Final and temporary regulations were released under Section 385 of the Internal Revenue Code (IRC) in October 2016. These regulations establish documentation requirements that must be satisfied in order for a debt instrument to constitute indebtedness for federal tax purposes. In addition, the regulations recharacterize a debt instrument as stock if the instrument is issued in one of a number of specified transactions or if the instrument funds such a transaction.
While broad in application, the final regulations have a narrower application than the proposed regulations, significantly reducing the number of taxpayers and transactions affected. For financial services companies, the application of the rules may be even narrower. Following are some of the significant implications of the regulations for financial services companies.
Section 385 Overview
As a general rule, the debt-versus-equity determination focuses on five factors provided in the IRC and 11 factors derived through case law. Those factors are:
- Intent of the parties
- Identity between creditors and shareholders
- Extent of participation by the holder in managing the instrument
- Ability of the corporation to obtain funds from outside sources
- "Thinness" of the capital structure in relation to debt
- Risk involved
- Formal indications of the arrangement
- Relative position of the holder of the instrument to other creditors regarding the payment of interest and principal
- Voting power of the holder of the instrument
- Provision of a fixed rate of interest
- A contingency on the obligation to repay
- Source of the interest payments
- Presence or absence of a fixed maturity date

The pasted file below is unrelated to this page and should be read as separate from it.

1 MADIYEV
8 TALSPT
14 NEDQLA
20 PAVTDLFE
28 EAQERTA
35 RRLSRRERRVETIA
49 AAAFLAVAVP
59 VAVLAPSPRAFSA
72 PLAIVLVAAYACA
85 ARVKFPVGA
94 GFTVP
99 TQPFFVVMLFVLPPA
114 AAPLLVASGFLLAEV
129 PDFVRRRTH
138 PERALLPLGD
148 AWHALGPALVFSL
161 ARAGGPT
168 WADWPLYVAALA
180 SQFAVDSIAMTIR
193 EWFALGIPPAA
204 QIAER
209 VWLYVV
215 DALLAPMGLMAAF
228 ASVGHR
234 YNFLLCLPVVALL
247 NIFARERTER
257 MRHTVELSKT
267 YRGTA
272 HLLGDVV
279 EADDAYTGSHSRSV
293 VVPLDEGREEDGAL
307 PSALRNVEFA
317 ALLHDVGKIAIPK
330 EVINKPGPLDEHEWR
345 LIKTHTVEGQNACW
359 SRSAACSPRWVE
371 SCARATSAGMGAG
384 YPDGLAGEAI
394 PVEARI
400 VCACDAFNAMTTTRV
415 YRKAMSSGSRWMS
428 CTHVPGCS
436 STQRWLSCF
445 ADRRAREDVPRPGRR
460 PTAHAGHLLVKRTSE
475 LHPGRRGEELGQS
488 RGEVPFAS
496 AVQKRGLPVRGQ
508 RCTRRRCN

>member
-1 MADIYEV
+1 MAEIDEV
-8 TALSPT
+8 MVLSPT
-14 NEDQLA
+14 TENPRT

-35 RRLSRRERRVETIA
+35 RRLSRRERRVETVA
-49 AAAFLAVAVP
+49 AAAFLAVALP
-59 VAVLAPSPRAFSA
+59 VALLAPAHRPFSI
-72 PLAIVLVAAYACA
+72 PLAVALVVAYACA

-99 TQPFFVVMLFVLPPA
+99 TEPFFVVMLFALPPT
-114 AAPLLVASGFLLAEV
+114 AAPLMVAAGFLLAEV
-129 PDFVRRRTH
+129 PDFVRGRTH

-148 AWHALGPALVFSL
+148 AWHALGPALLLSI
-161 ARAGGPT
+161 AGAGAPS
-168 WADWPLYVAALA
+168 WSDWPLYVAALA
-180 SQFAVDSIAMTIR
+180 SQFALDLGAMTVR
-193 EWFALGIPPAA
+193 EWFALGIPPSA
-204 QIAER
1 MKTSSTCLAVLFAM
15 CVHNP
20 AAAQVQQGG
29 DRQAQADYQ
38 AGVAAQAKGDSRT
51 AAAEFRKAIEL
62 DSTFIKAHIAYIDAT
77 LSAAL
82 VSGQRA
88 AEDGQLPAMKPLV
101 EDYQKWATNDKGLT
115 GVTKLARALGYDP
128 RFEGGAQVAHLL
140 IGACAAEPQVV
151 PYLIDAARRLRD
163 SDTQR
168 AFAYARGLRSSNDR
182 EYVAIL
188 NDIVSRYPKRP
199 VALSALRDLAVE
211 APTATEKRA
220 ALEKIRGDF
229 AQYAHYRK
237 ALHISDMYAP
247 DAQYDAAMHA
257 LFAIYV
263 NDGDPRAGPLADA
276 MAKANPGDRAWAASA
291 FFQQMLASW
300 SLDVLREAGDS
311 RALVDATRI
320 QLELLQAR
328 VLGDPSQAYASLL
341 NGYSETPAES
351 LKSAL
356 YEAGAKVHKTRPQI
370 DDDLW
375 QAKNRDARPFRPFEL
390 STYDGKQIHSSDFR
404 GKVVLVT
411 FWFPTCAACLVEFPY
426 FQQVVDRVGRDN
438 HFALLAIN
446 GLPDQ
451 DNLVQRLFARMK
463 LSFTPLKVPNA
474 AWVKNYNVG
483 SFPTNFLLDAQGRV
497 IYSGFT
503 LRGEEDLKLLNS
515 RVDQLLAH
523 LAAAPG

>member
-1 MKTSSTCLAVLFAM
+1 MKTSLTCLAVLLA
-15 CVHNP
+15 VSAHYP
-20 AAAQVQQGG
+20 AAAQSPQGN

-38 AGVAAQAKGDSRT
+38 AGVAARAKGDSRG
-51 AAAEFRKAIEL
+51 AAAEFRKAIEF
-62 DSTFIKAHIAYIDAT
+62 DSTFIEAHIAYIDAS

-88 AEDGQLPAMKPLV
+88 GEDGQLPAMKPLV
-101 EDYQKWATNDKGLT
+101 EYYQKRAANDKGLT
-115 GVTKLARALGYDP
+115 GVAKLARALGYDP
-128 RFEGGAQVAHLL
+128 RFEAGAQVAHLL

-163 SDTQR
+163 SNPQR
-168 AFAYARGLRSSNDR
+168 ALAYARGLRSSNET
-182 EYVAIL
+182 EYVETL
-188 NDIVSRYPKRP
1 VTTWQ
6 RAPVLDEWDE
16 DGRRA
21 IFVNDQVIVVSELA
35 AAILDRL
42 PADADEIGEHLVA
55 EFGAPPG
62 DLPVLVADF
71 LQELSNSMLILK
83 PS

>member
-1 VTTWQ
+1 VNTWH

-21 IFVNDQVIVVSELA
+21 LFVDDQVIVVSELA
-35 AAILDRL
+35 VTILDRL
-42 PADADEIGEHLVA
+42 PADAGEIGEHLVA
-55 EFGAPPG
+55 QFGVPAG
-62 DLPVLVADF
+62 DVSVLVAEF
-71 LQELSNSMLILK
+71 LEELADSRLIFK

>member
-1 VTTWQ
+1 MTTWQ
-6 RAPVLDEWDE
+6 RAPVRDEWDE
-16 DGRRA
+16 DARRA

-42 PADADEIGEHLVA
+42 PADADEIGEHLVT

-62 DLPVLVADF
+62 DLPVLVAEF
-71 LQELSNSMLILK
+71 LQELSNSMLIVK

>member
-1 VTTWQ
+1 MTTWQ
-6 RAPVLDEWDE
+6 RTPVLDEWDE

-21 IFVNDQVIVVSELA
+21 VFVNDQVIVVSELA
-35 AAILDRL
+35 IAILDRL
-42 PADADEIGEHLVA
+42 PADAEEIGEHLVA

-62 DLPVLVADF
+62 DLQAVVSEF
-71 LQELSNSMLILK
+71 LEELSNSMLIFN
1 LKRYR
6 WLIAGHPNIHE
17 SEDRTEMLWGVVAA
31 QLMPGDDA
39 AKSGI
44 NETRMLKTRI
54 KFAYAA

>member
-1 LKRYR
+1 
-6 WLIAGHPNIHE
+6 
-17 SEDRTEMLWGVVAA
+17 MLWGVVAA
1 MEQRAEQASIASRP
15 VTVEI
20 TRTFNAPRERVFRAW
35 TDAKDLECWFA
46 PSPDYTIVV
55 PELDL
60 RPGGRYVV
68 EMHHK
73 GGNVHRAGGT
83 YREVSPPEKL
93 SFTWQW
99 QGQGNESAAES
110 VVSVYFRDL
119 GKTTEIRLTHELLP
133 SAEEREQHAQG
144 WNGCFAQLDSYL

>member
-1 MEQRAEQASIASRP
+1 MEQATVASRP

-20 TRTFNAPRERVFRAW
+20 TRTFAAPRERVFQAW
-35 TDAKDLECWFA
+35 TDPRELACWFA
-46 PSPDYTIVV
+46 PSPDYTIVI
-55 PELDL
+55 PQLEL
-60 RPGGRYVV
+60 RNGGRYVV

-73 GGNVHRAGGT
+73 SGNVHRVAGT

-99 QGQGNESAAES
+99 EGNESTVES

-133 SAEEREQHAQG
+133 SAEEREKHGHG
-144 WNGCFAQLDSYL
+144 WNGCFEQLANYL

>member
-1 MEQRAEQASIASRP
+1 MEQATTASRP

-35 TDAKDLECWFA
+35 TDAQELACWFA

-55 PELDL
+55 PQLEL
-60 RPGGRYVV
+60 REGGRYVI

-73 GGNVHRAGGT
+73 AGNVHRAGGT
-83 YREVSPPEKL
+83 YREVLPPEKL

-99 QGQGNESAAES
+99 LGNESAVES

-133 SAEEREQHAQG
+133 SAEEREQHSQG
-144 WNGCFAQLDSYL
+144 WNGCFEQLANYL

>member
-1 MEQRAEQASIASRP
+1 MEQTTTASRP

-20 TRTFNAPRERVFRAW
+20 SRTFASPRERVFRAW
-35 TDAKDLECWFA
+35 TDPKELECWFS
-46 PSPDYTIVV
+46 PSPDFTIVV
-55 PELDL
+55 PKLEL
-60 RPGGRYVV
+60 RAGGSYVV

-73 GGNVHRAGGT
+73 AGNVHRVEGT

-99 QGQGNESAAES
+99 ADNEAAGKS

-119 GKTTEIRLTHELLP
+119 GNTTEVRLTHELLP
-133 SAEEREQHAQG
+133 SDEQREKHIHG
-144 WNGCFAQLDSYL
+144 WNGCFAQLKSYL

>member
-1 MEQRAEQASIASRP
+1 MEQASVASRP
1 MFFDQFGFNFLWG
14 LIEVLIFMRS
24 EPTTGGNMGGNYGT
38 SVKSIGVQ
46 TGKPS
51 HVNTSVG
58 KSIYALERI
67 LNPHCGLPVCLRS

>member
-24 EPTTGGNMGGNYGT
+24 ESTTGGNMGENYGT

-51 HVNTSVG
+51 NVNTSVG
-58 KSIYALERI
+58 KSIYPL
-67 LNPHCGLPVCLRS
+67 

- Provision for the corporation’s redemption option
- Provision for the holder’s redemption option
- Timing of the advance with reference to the organization of the corporation
Ultimately, the test for debt-versus-equity requires a subjective analysis of these factors to determine if a debt instrument in fact is treated as equity.
U.S. Treasury Regulation Section 1.385-2 provides rules about the documentation and information necessary for determining whether certain instruments will be treated as indebtedness for federal tax purposes. Failure to comply with the documentation requirements will cause an instrument to be treated as equity for tax purposes. However, compliance with documentation rules does not mean that the instrument will be treated as a debt instrument for tax purposes. Rather, it merely satisfies the minimum documentation required in order for the debt-versus-equity determination to be made according to the factors previously listed.
The documentation rules generally apply to expanded group interests (EGIs) issued between covered members of an expanded group of corporations.1 However, an EGI is subject to the documentation requirements only if any of the following conditions apply:
- The stock of any member of the expanded group is publicly traded.
- Total assets of the expanded group exceed $100 million.
- Total annual revenue of the expanded group exceeds $50 million.